Finally the children learned that upon review of the case, officials had decided Det did not make enough money to support his parents. This meant that they would be delayed indefinitely. This so frustrated and outraged all who had cared for the family that they pulled out all stops. The two churches that sponsored the children (a United Church of Christ congregation and an Episcopal congregation had worked through a Lutheran agency) signed additional affidavits of support. They contacted members of Congress and sent letters and telegrams to government officials. They informed the news media. The effort led to a stunning and unprecedented reversal, allowing the elder Souvannasanes to obtain refugee status and enter the U.S. in November 1989.
The treatment of refugees from countries in this hemisphere is even more disturbing. Hysterical media coverage of illegal aliens, fear of losing control of our borders and popular perception that drug trafficking and the entry of "undesirables" are related have made many Americans indifferent or punitive toward people who seek asylum.
Ironically, while the U.S. criticizes those who are violating the human rights of Cambodians who have long lived along the Thai-Cambodian border, it detains Salvadorans and Haitians in prison camps. The detention centers are far removed from populated areas, offer limited access to legal assistance, and often cause the separation of families. The thousands who do return home face certain persecution or death.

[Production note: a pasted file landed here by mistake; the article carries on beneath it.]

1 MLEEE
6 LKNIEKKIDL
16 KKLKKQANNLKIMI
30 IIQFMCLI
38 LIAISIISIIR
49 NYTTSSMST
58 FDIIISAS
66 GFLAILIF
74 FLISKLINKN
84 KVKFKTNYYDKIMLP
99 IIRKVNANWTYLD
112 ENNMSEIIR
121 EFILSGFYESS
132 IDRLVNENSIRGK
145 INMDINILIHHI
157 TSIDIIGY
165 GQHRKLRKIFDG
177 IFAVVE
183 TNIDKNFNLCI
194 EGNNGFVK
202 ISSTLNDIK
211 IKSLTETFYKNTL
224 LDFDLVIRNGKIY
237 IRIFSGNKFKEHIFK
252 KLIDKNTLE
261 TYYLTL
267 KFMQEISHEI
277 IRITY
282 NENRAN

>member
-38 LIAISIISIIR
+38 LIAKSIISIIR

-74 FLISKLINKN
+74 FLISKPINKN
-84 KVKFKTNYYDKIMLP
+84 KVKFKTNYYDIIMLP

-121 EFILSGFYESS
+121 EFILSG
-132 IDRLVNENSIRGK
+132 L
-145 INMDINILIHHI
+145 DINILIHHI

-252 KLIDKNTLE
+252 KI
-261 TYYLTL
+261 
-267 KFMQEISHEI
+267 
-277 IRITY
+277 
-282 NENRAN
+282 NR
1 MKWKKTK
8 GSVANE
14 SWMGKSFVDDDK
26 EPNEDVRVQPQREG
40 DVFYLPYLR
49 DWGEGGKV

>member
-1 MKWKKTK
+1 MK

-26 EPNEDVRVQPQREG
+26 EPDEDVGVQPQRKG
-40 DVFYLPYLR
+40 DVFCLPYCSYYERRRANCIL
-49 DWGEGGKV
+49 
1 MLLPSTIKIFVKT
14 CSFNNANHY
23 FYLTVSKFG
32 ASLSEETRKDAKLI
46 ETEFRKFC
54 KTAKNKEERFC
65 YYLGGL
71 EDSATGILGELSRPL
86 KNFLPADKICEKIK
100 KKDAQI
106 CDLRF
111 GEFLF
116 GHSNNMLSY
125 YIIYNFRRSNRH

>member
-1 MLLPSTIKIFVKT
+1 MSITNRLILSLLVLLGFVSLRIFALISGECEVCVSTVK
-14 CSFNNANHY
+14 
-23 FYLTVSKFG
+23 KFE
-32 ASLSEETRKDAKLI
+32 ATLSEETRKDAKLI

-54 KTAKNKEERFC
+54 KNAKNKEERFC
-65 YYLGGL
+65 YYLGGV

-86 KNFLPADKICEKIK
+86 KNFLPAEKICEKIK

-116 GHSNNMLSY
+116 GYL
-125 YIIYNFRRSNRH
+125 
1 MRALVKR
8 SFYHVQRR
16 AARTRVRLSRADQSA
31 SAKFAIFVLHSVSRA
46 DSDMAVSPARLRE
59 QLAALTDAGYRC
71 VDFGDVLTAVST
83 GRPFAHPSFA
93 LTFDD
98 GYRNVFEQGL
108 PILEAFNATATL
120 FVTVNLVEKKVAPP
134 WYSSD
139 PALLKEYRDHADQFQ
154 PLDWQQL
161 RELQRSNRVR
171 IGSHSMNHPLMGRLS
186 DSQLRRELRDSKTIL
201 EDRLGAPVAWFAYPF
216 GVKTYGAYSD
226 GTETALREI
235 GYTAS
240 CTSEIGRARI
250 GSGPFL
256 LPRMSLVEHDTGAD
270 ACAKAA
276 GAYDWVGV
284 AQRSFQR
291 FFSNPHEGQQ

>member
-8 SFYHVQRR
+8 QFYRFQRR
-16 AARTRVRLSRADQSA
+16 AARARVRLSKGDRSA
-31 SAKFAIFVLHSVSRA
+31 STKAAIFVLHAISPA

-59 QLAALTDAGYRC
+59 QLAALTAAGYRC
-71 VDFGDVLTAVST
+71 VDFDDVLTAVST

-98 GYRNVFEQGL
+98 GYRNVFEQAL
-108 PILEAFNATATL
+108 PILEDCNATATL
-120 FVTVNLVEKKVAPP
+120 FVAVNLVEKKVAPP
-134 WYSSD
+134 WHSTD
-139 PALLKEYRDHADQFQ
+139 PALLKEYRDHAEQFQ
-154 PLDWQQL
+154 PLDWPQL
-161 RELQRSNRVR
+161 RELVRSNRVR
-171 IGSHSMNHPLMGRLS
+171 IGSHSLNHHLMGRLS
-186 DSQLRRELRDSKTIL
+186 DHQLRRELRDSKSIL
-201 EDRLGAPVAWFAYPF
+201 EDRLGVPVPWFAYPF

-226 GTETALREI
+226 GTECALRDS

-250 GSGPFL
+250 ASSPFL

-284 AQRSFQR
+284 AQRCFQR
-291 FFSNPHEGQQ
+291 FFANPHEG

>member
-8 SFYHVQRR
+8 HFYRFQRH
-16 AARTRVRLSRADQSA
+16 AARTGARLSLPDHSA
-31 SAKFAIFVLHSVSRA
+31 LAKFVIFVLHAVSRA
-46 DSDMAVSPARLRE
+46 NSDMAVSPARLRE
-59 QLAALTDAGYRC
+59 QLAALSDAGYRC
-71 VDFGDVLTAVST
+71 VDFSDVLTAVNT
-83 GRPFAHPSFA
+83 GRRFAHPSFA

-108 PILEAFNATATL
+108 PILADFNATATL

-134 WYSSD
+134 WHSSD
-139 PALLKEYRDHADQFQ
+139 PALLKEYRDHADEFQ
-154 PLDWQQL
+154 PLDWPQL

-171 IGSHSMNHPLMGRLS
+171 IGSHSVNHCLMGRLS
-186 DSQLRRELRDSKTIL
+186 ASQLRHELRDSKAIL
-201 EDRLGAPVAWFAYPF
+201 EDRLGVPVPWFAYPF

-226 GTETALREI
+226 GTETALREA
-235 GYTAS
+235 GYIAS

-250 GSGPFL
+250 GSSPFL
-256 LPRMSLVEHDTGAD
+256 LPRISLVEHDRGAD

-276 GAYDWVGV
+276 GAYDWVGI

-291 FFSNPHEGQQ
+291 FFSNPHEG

U.S. policy of interdicting Haitians at sea and returning them to Haiti is not unlike that of those who have turned back the Vietnamese boat people -- and thus received loud condemnation from the U.S. Since 1981, 20,000 Haitians have been interdicted, and only six have been allowed to pursue asylum claims. All are assumed to be merely economic migrants with "frivolous" reasons for seeking asylum.
How will recent events in Eastern Europe and the Soviet Union affect refugee resettlement? The processing of Soviet Jews is reported to be so far along that the allotted 50,000 will be resettled by spring. Processing of Poles and Hungarians will undoubtedly end, except for immediate relatives of U.S. citizens. The Romanian situation is still questionable, but the country’s full allocation will probably be honored. Congress may have to establish a new status of "not-quite refugee" to have an equitable policy for those coming out of Europe. It remains to be seen if the fewer number of refugees from Europe will allow more to come from Africa, or if their places will simply be eliminated.
Churches and synagogues have devoted substantial funds and millions of voluntary hours to refugee resettlement. Those who have become involved find the work immensely rewarding. Many churches also contribute to a very effective advocacy organization, the U.S. Committee for Refugees (whose publications are excellent)
Those wishing to advocate on behalf of any refugee issue can start by writing to Congress. Senator Edward Kennedy is chairman of the subcommittee that creates legislative reform; Representative Bruce Morrison is his counterpart in the House. President Bush has stated that he will attend to refugee concerns, and letters to his office could prod him. A new refugee coordinator, Jewel Lafontant, oversees the participation of the various government agencies involved. Refugee settlement is a large and complicated bureaucratic pie, but there is good reason to hope that Lafontant may be up to the important task of humanizing the system. Lady Liberty must be blushing. I pray that she will cease merely to obscure reality and will again express the American spirit.